TARP Bailout Was a Massive Failure

Thursday, 28 Oct 2010 07:39 AM

By Dick Armey

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Recently, the Obama administration has been touting that the Troubled Asset Relief Program or TARP — the massive $700 billion Wall Street Bailout — “saved” the economy and actually returned an 8.2 percent "profit."

Yesterday, the New York Times reported: “This case was strengthened by the news that the bailout might actually end up costing the taxpayer less than $50 billion over all, rather than the $700 billion originally set aside to pay for it . . . As it stands, the federal government may actually end up turning a modest profit on the money injected into Wall Street’s failing banks.”

So TARP was a great success, right?

No, of course not. As FreedomWorks has said from the beginning, TARP was a mistake that would likely do far more harm than good. Before TARP was signed into law, I publicly opposed the bailout by writing:

The large government intervention that Congress is proposing would create changes whose effects will linger long into the future. The Treasury plan would fundamentally alter the workings of the market, rewarding poorly run investment firms at the disadvantage of prudent ones, and transferring the burden of risk to the taxpayer.

At the same time, the $700 billion proposal does not offer fundamental reforms required to avoid a repeat of the current problem. Congress has been reluctant to reform the government sponsored enterprises that lie at the heart of today’s troubled markets, and there is little to suggest their resolve to pass the necessary reforms will increase in the wake of a bailout.

During fall 2008, FreedomWorks was part of a surprisingly small group of principled free-market groups that opposed the government bailout.

Andrew Moylan of the National Taxpayers Union (NTU) was one of the few who joined us in speaking out against TARP from the start.

In NTU’s blog, he explains the myth of the TARP’s “profit”: “The banks that got bailed out through TARP shuffled all of their bad assets over to Fannie Mae and Freddie Mac, which got their own separate bailout. So, really, it should be no surprise that they're relatively healthy.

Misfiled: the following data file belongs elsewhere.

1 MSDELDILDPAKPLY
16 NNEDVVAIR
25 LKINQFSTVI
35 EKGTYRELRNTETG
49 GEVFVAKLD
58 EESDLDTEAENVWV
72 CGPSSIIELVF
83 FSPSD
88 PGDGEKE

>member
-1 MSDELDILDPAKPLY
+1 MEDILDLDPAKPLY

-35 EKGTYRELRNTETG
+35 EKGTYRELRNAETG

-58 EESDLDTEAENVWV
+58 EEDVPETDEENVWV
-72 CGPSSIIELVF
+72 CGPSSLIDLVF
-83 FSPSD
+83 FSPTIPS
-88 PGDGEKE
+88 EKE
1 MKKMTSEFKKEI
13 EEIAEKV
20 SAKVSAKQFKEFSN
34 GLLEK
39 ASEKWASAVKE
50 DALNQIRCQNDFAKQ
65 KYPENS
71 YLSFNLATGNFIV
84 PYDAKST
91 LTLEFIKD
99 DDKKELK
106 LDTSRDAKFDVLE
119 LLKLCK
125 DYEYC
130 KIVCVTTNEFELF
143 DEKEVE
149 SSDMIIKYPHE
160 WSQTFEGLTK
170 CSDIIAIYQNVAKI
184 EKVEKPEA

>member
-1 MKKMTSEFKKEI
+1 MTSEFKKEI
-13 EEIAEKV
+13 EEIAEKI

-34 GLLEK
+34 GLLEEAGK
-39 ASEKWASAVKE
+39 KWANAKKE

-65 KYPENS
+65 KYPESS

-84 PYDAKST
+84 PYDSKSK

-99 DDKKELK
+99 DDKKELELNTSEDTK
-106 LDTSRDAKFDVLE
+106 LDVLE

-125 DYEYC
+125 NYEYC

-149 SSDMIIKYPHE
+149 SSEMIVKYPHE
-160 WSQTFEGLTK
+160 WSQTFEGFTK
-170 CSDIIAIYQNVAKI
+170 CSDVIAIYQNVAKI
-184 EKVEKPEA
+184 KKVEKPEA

"They cut out the cancer and passed it right along to Fannie and Freddie. The banks have issues with the current foreclosure mess, but the worst loans are no longer their problem, they're taxpayers' problem.”

As Moylan points out, Fannie and Freddie — which is to say the taxpayers — bought up most of the toxic assets from bailed out banks. Moreover, the pro-TARP Obama administration is attempting to hide the real cost of the TARP bailout. To date, Fannie Mae and Freddie Mac have put taxpayers on the hook for $135 billion.

According to a new report released by the Federal Housing Finance Agency, the cost of bailing out Fannie and Freddie could nearly double.

The cost of Fannie and Freddie will depend on the state of the economy. The government backed mortgage giants could end up costing taxpayers an additional $124 billion if the economy worsens.

In the end, we were right. The entire Wall Street bailout has cost taxpayers billions while not improving the economy in the slightest. It surely has not improved the housing market or the job market — the unemployment rate stands at a high 9.6 percent. In fact, a Congressional Oversight Panel report says that “there is very little evidence to suggest that [TARP] led small banks to increase lending.”

Just as we expected, TARP exacerbated the moral hazard problem. If banks know they will be bailed out, they have more incentives to engage in high-risk and high-reward positions. If they succeed, they are rewarded by the market. If they fail, they are rewarded by the government through taxpayers. It’s a win-win scenario.

Even Neil Barofsky, who is in charge of overseeing TARP, noted in his quarterly report to Congress that banks were not held accountable for their actions. He stated: “The firms that were 'too big to fail' last October are in many cases bigger still, many as a result of government-supported and -sponsored mergers and acquisitions . . . TARP runs the risk of merely re-animating markets that had collapsed under the weight of reckless behavior.”

In the most recent report, Barofsky finds that the Treasury concealed $40 billion in taxpayer losses from the American International Group (AIG).

Unfortunately, taxpayers will soon have a 92 percent — up from a 79 percent — stake in the company. According to Rep. Darrell Issa, R-Calif.,
“If a private company filed information with the government that was just as misleading and disingenuous as what Treasury has done here, you’d better believe there would be calls for an investigation from the SEC and others.”

What else is the U.S. Treasury hiding? President George W. Bush who signed TARP into law foolishly stated "I've abandoned free-market principles to save the free-market system.”

However, the severe financial crisis was created by government intervention in the market in the first place. Instead, the solution is to allow the true free market to get us out of this mess.

Let the failure of TARP be a lesson to all: government bailouts have negative consequences. Regardless of the circumstance, we must stay true to free market principles that promote freedom and prosperity.

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